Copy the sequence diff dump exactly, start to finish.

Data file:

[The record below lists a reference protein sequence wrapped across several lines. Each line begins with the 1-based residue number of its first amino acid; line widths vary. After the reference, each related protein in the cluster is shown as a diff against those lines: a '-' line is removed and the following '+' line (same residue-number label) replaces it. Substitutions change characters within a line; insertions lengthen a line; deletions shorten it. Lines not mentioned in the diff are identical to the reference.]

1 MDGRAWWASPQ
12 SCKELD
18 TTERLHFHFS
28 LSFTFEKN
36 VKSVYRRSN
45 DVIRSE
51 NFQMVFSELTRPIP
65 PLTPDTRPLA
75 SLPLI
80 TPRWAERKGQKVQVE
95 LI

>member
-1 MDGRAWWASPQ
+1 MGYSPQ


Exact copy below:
[The record below lists a reference protein sequence wrapped across several lines. Each line begins with the 1-based residue number of its first amino acid; line widths vary. After the reference, each related protein in the cluster is shown as a diff against those lines: a '-' line is removed and the following '+' line (same residue-number label) replaces it. Substitutions change characters within a line; insertions lengthen a line; deletions shorten it. Lines not mentioned in the diff are identical to the reference.]

1 MDGRAWWASPQ
12 SCKELD
18 TTERLHFHFS
28 LSFTFEKN
36 VKSVYRRSN
45 DVIRSE
51 NFQMVFSELTRPIP
65 PLTPDTRPLA
75 SLPLI
80 TPRWAERKGQKVQVE
95 LI

>member
-1 MDGRAWWASPQ
+1 MGYSPQ